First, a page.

BioLb9861.3 ± 4.858.5 ± 7.059.5 ± 3.67.7 ± 0.422.6 ± 2.017.6 ± 1.326.1 ± 2.20.0 ± 0.0
      BioLb13077.3 ± 2.6126.9 ± 5.277.8 ± 2.816.1 ± 0.823.7 ± 1.147.0 ± 2.413.0 ± 1.10.1 ± 0.0
      BioLb15115.2 ± 1.215.9 ± 1.20.5 ± 0.011.6 ± 1.15.0 ± 0.13.0 ± 0.25.4 ± 0.30.1 ± 0.0
      BioLb15256.3 ± 4.9ND78.9 ± 3.2ND0.6 ± 0.0ND12.0 ± 1.1ND
      BioLb15342.1 ± 2.912.2 ± 0.575.8 ± 4.49.0 ± 0.31.7 ± 0.14.5 ± 0.411.4 ± 1.10.1 ± 0.0
      BioLb154ND12.8 ± 0.868.7 ± 1.812.8 ± 1.14.8 ± 0.34.7 ± 0.318.1 ± 1.20.1 ± 0.0
      BioLb15522.2 ± 2.022.3 ± 2.269.5 ± 4.722.2 ± 1.34.2 ± 0.4103.5 ± 4.127.9 ± 0.90.1 ± 0.0
      BioLb157ND14.3 ± 0.670.4 ± 2.324.5 ± 1.76.8 ± 0.25.0 ± 0.919.6 ± 0.20.1 ± 0.0
      BioLb15916.2 ± 1.213.3 ± 0.966.5 ± 6.514.5 ± 0.04.7 ± 0.25.4 ± 0.321.3 ± 2.10.1 ± 0.0
      BioLb16035.5 ± 2.125.5 ± 1.115.5 ± 0.723.6 ± 1.812.4 ± 1.011.3 ± 0.750.5 ± 2.416.7 ± 1.4
      BioLb17863.9 ± 3.3ND59.4 ± 4.226.3 ± 1.216.6 ± 0.815.4 ± 1.216.0 ± 1.211.8 ± 1.1
      BioLb17948.2 ± 3.163.6 ± 5.234.0 ± 2.74.6 ± 0.3ND5.5 ± 0.219.8 ± 1.2ND
      BioLb18012.1 ± 1.19.1 ± 0.40.5 ± 0.019.7 ± 1.23.6 ± 0.311.4 ± 0.43.6 ± 0.125.3 ± 2.1
      BioLb1815.9 ± 0.166.0 ± 4.02.2 ± 0.258.0 ± 3.125.9 ± 1.238.4 ± 3.0ND25.9 ± 1.1
      BioLb1830.6 ± 0.06.6 ± 0.2ND0.4 ± 0.019.9 ± 1.215.5 ± 1.34.4 ± 0.123.5 ± 2.0
      BioLb184ND10.0 ± 0.20.7 ± 0.119.4 ± 1.520.7 ± 1.223.8 ± 2.017.5 ± 1.110.5 ± 1.1
      BioLb18511.5 ± 1.116.4 ± 1.63.0 ± 0.228.9 ± 2.120.9 ± 1.242.4 ± 3.11.3 ± 0.1ND
      BioLb18646.1 ± 3.03.4 ± 0.33.0 ± 0.118.3 ± 1.115.8 ± 1.15.8 ± 0.111.2 ± 1.09.2 ± 0.7
      BioLb1870.9 ± 0.05.1 ± 0.0ND0.8 ± 0.017.9 ± 1.039.1 ± 3.243.3 ± 4.28.9 ± 0.3
      BioLb1881.8 ± 0.12.6 ± 0.123.9 ± 2.026.7 ± 1.812.5 ± 1.142.9 ± 3.911.7 ± 1.08.7 ± 0.8
      BioLb1898.9 ± 0.721.8 ± 0.21.1 ± 0.17.3 ± 0.419.2 ± 1.820.0 ± 2.028.1 ± 0.02.5 ± 0.1
      BioLb19022.8 ± 0.110.6 ± 0.16.9 ± 0.16.7 ± 0.121.7 ± 0.212.1 ± 0.110.5 ± 0.25.7 ± 0.1
      BioLb1910.89 ± 0.05.2 ± 0.0ND2.6 ± 0.11.0 ± 0.13.2 ± 0.1ND0.7 ± 0.1
      BioLb1926.2 ± 0.12.5 ± 0.21.1 ± 0.04.3 ± 0.20.6 ± 0.222.3 ± 0.2ND3.5 ± 0.0
      BioLb19312.9 ± 0.060.9 ± 2.16.4 ± 3.123.3 ± 2.016.4 ± 1.29.7 ± 0.112.2 ± 0.25.1 ± 0.4
      BioLb19438.4 ± 2.19.4 ± 0.21.8 ± 0.13.4 ± 0.014.7 ± 0.13.0 ± 0.03.3 ± 0.1ND
      BioLb1950.4 ± 0.022.8 ± 0.08.4 ± 0.13.4 ± 0.01.0 ± 0.012.7 ± 0.12.4 ± 0.11.3 ± 0.2
      BioLb1960.4 ± 0.021.0 ± 0.06.1 ± 0.124.1 ± 0.01.5 ± 0.113.3 ± 0.13.9 ± 0.312.0 ± 1.2
      BioLb19719.1 ± 0.165.4 ± 0.05.5 ± 0.223.2 ± 0.06.1 ± 0.025.4 ± 0.838.2 ± 2.116.6 ± 1.6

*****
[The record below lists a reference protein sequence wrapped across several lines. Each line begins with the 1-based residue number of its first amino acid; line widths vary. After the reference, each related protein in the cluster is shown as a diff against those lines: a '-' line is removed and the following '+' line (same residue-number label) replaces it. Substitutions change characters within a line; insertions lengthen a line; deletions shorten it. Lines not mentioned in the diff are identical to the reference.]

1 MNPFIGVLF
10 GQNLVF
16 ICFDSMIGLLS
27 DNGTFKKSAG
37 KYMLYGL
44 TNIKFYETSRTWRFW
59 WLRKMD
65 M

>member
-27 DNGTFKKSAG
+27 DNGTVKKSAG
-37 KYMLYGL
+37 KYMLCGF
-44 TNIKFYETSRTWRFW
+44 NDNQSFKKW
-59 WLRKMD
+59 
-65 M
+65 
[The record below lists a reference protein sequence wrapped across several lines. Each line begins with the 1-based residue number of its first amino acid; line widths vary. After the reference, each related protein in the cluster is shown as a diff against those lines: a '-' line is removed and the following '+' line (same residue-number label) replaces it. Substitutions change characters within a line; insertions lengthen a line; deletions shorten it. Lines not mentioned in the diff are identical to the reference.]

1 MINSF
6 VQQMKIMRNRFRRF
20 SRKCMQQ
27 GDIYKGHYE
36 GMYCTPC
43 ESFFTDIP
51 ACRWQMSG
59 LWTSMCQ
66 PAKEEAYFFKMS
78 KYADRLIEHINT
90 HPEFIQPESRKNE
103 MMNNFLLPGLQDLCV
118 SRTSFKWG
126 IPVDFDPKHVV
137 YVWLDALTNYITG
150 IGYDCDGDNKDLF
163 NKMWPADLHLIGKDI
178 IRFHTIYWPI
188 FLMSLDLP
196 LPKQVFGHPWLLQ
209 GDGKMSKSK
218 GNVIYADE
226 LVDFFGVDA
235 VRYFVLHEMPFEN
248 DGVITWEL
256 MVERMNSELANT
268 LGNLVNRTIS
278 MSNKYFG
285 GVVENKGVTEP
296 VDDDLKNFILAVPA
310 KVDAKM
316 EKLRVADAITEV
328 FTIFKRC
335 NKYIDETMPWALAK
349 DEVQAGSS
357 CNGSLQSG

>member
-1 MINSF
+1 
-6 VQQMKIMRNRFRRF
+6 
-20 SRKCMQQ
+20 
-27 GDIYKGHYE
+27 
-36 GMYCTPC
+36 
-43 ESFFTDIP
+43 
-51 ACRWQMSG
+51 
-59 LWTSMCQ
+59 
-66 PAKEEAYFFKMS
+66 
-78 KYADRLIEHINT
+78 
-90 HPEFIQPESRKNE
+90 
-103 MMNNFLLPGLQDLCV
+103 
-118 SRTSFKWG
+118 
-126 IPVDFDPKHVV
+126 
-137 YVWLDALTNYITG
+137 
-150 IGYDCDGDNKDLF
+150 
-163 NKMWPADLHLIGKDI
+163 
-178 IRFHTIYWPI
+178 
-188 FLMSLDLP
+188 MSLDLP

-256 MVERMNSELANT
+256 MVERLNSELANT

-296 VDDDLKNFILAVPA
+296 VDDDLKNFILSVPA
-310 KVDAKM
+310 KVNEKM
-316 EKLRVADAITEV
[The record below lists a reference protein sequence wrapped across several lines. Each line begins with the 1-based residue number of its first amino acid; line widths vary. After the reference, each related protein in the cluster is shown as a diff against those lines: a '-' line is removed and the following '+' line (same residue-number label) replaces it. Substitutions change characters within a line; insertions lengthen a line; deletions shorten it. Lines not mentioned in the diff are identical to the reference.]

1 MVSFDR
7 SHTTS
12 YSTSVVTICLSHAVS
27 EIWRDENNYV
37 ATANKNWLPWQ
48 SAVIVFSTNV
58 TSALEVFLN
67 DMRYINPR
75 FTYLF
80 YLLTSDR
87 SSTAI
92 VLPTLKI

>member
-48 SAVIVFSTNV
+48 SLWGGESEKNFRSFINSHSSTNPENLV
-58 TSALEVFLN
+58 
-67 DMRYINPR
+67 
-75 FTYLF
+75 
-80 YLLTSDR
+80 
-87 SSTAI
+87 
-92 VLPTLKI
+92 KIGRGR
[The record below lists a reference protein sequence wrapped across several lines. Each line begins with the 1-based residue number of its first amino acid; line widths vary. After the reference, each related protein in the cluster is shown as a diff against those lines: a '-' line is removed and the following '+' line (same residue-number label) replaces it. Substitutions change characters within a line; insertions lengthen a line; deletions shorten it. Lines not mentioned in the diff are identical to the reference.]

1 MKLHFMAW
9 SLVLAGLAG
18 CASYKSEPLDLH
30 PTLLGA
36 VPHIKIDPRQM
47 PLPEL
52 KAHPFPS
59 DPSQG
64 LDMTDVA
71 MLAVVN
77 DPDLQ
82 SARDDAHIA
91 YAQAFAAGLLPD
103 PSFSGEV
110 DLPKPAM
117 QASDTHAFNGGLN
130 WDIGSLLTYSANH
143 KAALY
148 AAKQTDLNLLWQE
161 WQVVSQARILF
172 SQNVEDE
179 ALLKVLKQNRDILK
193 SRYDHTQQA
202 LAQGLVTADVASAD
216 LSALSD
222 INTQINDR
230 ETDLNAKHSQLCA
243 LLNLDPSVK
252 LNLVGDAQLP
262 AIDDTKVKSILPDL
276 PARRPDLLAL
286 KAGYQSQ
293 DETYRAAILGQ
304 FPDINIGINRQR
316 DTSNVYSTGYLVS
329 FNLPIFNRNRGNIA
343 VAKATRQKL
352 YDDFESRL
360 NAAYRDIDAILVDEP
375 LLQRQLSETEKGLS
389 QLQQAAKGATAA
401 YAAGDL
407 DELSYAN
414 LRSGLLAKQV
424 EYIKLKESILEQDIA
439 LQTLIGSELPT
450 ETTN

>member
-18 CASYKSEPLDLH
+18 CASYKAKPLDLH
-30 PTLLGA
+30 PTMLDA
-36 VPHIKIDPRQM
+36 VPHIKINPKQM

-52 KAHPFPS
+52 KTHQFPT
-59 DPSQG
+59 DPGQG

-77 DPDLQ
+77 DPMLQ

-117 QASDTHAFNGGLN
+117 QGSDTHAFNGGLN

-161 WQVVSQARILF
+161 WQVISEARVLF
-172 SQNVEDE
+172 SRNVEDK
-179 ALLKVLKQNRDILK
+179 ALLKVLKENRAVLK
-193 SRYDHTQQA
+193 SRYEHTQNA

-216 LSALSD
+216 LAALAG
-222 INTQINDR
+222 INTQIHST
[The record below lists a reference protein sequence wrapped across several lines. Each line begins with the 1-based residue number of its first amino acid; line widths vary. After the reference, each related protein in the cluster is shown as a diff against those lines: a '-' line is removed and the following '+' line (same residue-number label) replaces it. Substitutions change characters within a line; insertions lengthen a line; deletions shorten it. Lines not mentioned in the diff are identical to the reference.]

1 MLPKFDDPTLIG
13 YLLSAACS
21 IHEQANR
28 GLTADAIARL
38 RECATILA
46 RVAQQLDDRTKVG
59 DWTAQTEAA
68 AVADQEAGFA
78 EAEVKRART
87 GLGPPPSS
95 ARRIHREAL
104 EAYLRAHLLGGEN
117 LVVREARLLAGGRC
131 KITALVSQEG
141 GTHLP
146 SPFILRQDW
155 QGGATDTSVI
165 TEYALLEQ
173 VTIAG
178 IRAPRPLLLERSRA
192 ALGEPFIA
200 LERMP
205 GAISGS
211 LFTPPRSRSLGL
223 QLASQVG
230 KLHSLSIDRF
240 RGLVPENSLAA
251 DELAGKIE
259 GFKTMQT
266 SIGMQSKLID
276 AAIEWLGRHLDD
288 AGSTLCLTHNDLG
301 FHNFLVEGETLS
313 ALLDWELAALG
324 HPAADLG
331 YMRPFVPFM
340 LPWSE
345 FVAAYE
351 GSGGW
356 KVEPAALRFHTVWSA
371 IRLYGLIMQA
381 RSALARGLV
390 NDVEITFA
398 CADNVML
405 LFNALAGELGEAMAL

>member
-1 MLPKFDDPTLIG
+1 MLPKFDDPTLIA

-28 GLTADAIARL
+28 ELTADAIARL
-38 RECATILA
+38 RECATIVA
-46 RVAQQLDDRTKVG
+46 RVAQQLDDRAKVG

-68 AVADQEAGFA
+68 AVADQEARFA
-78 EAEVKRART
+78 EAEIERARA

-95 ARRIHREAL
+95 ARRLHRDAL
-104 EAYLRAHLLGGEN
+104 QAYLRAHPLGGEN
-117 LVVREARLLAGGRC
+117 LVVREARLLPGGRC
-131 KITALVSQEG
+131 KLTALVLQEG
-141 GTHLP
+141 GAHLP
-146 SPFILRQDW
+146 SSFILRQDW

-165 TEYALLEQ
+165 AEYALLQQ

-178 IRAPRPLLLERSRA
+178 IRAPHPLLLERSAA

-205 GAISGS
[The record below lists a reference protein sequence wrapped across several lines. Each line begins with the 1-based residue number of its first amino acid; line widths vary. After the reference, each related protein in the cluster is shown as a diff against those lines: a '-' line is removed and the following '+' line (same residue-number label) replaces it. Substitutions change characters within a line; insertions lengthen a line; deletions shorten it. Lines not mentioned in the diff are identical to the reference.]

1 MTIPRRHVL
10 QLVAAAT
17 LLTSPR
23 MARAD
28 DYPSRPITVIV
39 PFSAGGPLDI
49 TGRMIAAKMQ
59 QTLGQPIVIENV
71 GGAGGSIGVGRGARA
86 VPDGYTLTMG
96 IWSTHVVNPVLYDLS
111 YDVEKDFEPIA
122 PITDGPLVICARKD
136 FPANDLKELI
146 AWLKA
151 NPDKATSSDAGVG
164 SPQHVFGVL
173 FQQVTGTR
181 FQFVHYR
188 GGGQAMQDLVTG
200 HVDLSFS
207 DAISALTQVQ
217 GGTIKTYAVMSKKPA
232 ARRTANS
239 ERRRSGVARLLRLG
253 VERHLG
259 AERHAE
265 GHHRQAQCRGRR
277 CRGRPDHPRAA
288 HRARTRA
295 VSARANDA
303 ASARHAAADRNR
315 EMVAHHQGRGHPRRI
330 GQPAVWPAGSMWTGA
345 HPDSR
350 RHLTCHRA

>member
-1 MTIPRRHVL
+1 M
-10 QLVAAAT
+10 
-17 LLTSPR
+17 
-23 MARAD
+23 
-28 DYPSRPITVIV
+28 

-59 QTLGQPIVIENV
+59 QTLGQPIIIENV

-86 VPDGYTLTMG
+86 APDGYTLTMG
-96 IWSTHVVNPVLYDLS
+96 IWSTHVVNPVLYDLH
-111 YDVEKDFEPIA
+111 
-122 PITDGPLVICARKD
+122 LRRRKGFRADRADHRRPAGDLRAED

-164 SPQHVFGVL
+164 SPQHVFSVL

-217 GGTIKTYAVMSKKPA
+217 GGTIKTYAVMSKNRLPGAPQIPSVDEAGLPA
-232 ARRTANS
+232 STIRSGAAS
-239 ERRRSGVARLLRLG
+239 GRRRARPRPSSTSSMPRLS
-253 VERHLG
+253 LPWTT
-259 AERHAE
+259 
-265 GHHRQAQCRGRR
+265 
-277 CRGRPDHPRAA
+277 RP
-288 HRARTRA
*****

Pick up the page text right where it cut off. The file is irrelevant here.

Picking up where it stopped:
BioLb19852.4 ± 0.20.7 ± 0.021.7 ± 0.019.8 ± 0.015.3 ± 0.1ND12.1 ± 0.118.2 ± 0.1
      BioLb1990.31 ± 0.0ND18.2 ± 1.0ND21.6 ± 1.138.5 ± 3.170.8 ± 4.113.1 ± 1.1
      1 MRS = de Man, Rogosa, and Sharpe agar.
      2 ND = not detectable.
      Similarly, lactic acid production changed remarkably depending on the isolate and the culture condition it was grown. In MRS, BioLb181 was the most productive isolate (25.9 ± 0.2 mg/kg) when oxygen was depleted. BioLb152, on the other hand, was found to be the least-productive strain (0.6 ± 0.1 mg/kg) in the same state. When oxygen was present in MRS, BioLb155 showed the highest (103.5 ± 4.1 mg/kg) and BioLb73 showed the lowest (3.0 ± 0.2 mg/kg) lactic acid production. In LM17, BioLb73 generated lactic acid the most (95.1 ± 0.0 mg/kg), whereas BioLb185 produced it the least (1.3 ± 0.2 mg/kg). Lastly, when milk was used as the growth media, BioLb181 and BioLb98 manufactured the highest (25.9 ± 0.1 mg/kg) and the lowest (0.0 ± 0.0 mg/kg) amount of lactic acid, respectively.
      A comparison for the metabolites produced in milk and other media was also made for L. bulgaricus, and it was found that the amount of the metabolites produced by L. bulgaricus strains in milk was significantly (P < 0.001) lower than the amount generated in their best conditions. Acetaldehyde produced in milk by the most acetaldehyde-productive strain (BioLb130) was only 12.7% of its highest performance, and lactic acid produced in milk by the most lactic acid–producing strain (BioLb155) was only 0.1% of what was generated in aerobic MRS.

      Discussion

      Bacteria used in starter cultures during the manufacture of yogurt are of great importance because they have the ability to directly influence the nutritional and commercial value of the final product. In the yogurt industry, commercially available strains of 2 microorganisms, Strep. thermophilus and L. bulgaricus, are most commonly used. Although these strains are able to produce the yogurt with desirable properties in a profitable way, some wild strains to be discovered may be superior to them and increase the qualities of the product, decrease the expenses for yogurt production, or produce new types of yogurt with alternative properties. In this study, we aimed to isolate some wild strains of Strep. thermophilus and L. bulgaricus from traditionally made Turkish yogurts to investigate their ability to produce flavor-forming metabolites: acetaldehyde and lactic acid.